What's the Link Between Recalled Blood Pressure Meds and Cancer?

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The U.S. Food and Drug Administration (FDA) has issued a series of recalls of blood pressure medication over the last 10 months, all linked to concerns that the drugs may be linked to an increased risk of cancer.

But what makes these drugs a cancer risk? All of the medications were found to contain a set of impurities in the drugs' active ingredients.

The impurities are organic chemicals, apparently formed as byproducts during drug production, that are known to cause cancer in lab animals. Still, users of the affected medications shouldn't panic: According to the FDA, the likelihood of low levels of exposure causing cancer in humans is small. However, people who use the drugs are urged to talk to their doctors about switching medications. [7 Odd Things That Raise Your Risk of Cancer (and 1 That Doesn't)]

"Even if it's a very relatively small risk, that's still risk we don't want," said Craig Beavers, a cardiovascular clinical pharmacist at the University of Kentucky Medical Center at UK Healthcare.

Impurities discovered

The affected drugs are called angiotensin II receptor blockers, or ARBs, and go by generic names including valsartan, losartan and irbesartan. A full list of the recalled medications is available on the FDA website.

ARBs work by blocking molecules in the muscles around blood vessels that tend to contract those muscles and narrow the vessels. As the muscles relax, the blood vessels open, reducing blood pressure. The impurities, discovered in July 2018, don't affect the drugs' efficacy, said Beavers, who is a member of the American College of Cardiology Cardiovascular Team Leadership Council.

But they do introduce a possible cancer-causing substance into users' bodies. Specifically, the affected drugs have higher-than-acceptable levels of compounds called N-Methylnitrosobutyric acid (NDMA) and N-Nitrosodiethylamine (NDEA). Both NDMA and NDEA have long been known to cause cancer in laboratory animals, and researchers assume the same is true for humans. The compounds particularly affect the liver, kidneys and lungs, according to The National Institute for Occupational Safety and Health.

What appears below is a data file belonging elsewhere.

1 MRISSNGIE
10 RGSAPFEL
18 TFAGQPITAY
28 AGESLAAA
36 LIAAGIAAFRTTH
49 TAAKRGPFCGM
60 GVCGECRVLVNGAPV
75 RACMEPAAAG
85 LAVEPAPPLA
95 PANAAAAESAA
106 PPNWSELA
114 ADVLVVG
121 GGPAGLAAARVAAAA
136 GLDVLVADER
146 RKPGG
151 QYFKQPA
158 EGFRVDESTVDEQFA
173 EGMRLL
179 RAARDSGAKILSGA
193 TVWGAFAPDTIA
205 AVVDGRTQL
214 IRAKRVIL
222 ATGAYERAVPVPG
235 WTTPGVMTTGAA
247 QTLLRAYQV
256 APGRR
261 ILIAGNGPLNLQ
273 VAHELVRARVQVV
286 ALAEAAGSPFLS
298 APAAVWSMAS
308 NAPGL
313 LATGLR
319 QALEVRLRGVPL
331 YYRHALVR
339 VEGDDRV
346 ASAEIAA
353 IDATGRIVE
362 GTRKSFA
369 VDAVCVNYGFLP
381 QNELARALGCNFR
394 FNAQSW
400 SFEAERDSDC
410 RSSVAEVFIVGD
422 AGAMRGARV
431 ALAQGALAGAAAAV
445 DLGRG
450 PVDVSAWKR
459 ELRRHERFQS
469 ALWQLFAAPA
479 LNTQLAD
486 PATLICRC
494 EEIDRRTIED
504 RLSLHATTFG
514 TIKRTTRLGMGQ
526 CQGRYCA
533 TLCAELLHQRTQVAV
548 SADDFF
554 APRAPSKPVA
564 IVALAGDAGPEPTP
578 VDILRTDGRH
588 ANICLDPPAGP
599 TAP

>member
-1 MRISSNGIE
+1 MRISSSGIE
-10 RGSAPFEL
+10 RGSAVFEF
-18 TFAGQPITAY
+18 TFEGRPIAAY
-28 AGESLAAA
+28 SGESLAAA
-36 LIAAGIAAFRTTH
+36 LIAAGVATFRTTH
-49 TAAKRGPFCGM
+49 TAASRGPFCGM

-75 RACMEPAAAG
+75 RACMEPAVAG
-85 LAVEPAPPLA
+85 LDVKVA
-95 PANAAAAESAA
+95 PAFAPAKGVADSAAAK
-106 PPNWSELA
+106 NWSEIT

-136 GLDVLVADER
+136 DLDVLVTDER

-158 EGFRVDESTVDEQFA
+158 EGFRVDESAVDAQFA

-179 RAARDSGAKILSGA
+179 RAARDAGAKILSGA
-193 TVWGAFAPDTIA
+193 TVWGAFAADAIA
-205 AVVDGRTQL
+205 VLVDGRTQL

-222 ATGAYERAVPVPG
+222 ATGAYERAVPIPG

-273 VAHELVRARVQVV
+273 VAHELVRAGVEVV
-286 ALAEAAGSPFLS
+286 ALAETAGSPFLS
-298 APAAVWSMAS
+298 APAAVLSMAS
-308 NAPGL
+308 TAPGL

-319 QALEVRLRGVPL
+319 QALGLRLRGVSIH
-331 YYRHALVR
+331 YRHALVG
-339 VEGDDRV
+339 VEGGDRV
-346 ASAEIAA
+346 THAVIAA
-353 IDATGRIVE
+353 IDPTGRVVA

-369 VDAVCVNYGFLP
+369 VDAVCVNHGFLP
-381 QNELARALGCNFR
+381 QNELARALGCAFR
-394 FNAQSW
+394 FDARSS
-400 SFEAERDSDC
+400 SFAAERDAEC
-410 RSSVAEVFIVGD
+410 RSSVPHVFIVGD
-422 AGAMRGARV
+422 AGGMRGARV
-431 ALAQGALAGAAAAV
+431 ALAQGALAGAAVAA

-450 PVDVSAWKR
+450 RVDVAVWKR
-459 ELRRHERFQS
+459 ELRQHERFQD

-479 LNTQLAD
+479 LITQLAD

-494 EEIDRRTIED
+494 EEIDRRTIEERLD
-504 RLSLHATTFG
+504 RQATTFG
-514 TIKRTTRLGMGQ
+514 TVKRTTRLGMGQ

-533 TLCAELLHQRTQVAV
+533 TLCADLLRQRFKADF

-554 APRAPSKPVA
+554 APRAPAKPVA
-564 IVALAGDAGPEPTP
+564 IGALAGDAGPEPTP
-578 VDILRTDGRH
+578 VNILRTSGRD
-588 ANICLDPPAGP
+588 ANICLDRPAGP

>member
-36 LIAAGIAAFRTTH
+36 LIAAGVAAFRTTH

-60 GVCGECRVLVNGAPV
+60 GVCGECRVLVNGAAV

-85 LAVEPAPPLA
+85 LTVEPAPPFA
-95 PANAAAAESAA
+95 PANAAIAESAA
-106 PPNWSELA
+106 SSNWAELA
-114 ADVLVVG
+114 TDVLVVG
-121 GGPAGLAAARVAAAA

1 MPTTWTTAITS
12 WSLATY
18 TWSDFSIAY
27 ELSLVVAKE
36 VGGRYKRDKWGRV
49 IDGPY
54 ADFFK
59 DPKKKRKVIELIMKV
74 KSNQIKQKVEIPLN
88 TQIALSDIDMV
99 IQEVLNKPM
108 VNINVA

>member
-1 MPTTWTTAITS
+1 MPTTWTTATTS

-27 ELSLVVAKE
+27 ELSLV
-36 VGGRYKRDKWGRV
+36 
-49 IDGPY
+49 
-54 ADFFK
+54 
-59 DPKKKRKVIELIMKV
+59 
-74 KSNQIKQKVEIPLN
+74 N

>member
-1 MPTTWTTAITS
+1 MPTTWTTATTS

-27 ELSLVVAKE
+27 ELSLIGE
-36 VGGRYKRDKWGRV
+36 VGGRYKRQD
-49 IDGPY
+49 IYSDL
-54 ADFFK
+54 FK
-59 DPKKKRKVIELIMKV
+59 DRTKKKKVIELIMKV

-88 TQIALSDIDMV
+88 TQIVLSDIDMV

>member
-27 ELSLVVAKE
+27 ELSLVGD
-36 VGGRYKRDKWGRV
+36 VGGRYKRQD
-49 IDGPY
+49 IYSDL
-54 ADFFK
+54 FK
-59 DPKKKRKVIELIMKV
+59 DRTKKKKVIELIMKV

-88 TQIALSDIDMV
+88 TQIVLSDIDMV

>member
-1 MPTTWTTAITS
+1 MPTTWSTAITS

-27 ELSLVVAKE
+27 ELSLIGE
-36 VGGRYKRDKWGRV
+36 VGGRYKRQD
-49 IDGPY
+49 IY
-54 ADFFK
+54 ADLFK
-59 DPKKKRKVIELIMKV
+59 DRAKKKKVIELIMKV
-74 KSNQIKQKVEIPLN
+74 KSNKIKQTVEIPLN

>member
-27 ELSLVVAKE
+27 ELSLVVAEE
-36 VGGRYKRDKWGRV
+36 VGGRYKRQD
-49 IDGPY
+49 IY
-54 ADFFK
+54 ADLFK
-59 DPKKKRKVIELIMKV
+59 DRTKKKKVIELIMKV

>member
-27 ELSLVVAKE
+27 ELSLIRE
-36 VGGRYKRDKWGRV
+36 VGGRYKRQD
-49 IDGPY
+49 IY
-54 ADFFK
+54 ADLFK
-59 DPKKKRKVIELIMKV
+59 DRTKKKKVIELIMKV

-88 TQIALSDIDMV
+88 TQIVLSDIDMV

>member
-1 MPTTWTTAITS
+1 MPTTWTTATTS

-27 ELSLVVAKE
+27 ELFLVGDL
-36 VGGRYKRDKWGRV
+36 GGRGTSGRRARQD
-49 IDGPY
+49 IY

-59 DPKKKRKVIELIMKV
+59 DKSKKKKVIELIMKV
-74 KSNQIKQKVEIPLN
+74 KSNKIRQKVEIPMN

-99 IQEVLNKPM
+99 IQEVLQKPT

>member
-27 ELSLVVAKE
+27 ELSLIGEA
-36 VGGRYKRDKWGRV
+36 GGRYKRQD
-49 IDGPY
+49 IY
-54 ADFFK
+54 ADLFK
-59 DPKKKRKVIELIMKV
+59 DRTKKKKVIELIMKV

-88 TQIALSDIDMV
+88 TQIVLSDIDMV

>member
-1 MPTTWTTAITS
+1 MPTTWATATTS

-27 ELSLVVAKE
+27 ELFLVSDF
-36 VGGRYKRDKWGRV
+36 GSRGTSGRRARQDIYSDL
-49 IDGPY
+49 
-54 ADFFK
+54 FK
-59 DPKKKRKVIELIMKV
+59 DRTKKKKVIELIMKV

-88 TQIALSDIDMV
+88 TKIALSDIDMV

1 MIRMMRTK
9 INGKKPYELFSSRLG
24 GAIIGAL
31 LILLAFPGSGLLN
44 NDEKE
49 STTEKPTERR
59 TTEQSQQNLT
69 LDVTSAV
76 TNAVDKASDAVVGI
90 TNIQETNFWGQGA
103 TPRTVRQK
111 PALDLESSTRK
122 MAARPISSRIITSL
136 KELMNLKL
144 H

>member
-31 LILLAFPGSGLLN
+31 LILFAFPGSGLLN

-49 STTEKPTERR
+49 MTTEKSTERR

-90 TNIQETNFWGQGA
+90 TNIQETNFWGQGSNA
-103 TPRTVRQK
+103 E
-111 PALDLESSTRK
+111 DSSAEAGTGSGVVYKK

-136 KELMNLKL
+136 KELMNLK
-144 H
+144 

What patients should do

NDMA and NDEA are both the byproducts of various industrial processes, including wastewater treatment. The compounds also appear naturally in some foods, such as cured meats and beer. In the case of the ARB drugs, the problem seems to originate with some of the solvents used to manufacture the active pharmaceutical ingredients, according to the FDA. As the agency has investigated the problem, it has popped up at more and more manufacturers and throughout the supply chain, leading to the expanding recalls, Beavers told Live Science.

The overall risk of developing cancer from taking ARB medications is low, according to the FDA. The agency estimated that if 8,000 people took the highest valsartan dose of the contaminated medication for four years, there would be one additional cancer case above the average rate. Most people taking valsartan would not have reached that maximum contaminated dose, the agency noted.

The FDA said that patients taking one of the affected medications should keep taking it until they can work with their health care provider to find an alternative medication (uncontrolled blood pressure, of course, is dangerous in its own right). Patients should contact their prescriber or pharmacy right away, Beavers said, because many ARBs are not affected and there are many alternatives to the ARB class of drugs. ARBs are rarely the only medically effective option for someone, Beavers said.

"If you have to switch to another class of agents, most people could," he said.

Originally published on Live Science.

Stephanie Pappas
Live Science Contributor

Stephanie Pappas is a contributing writer for Live Science, covering topics ranging from geoscience to archaeology to the human brain and behavior. She was previously a senior writer for Live Science but is now a freelancer based in Denver, Colorado, and regularly contributes to Scientific American and The Monitor, the monthly magazine of the American Psychological Association. Stephanie received a bachelor's degree in psychology from the University of South Carolina and a graduate certificate in science communication from the University of California, Santa Cruz.